Richt didn’t want to call it a fluke.
“It wasn’t a fluky play. They launched it out there and were hoping for a miracle,” Richt said. “When you’re playing that type of prevent defense and the goal is not to let anyone get behind you, the goal is to knock the ball down and win the game, and it just didn’t happen that way.”
Georgia defensive coordinator Todd Grantham called a timeout right before the play and decided to go with the three-man rush. Perhaps a blitz would have affected the play in Georgia’s favor. But in the end, the Bulldogs still had three men around the pass.
“We had two guys in position; we’ve just gotta finish on the ball,” Grantham said. “It’s fourth-and-18. We want to knock the ball down and get off the field.”
The game still wasn’t over. There were still 25 seconds left, and Georgia’s offense, which had made the improbable comeback, had enough time to make it a dramatic finish.
It was a lightning-quick drive downfield. Murray hit tight end Arthur Lynch to near midfield with 18 seconds left. After a timeout, Murray hit Rantavious Wooten, who made it to the 25. Georgia called timeout with eight seconds left. Then Murray heaved an incompletion into the end zone. Auburn was offsides, moving the final play to the 20.
Bobo called for a prayer into the end zone.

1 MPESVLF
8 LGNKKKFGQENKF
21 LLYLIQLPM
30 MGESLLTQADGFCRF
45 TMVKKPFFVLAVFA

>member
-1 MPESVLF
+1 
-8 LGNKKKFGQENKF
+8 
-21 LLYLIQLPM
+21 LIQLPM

“It was gonna be a jump ball, kind of like theirs,” Bobo said. “Just trying to give a guy an opportunity to make a play.”
But the rush got to Murray first, and his final pass hit the ground about 15 yards from the end zone.
Richt was lying on the ground on Murray’s final pass.
“I know some people might’ve thought I had a heart attack,” Richt said. “Bryant Gantt (a team staffer) was checking to see if I was still alive. But thankfully I didn’t have anything happen. It’s been an emotional season, obviously.”
The craziness of the final 30 seconds overshadowed what was already a wild game.
Auburn led 37-17 with 12:39 left, and a few fans already were leaving Jordan-Hare Stadium. And then Georgia’s offense, shaky for much of the game, got going.
Murray passed for two touchdowns, to Wooten and then Lynch, to make it a six-point game with 5:59 left.
Georgia’s defense, even shakier the first three quarters, came up big, sacking Marshall and forcing a punt.
That set up what was worthy of being the play of the game. On fourth-and-goal from Auburn’s 5, Murray took off and ran. He was hit near the goal line and tried to lean across. It was ruled a touchdown.
It was achingly close. A long replay review resulted in the play standing, rather than confirming it. There was 1:49 left.
Then came the final minute, and another heartbreaking loss—– but the most heartbreaking of all this season for Georgia, which fell to 6-4. Its hopes for an SEC East title are gone.
Afterwards, Richt had to address his team in the locker room.
“Well, I didn’t know what to say. Because by the time I had to speak I wasn’t really sure what to say,” he said.
Richt ended up telling them that they were an amazing group of players for making the comeback.
“I think most teams would have folded up,” Richt said. “I think most teams would have found a reason to quit. But they didn’t do that.”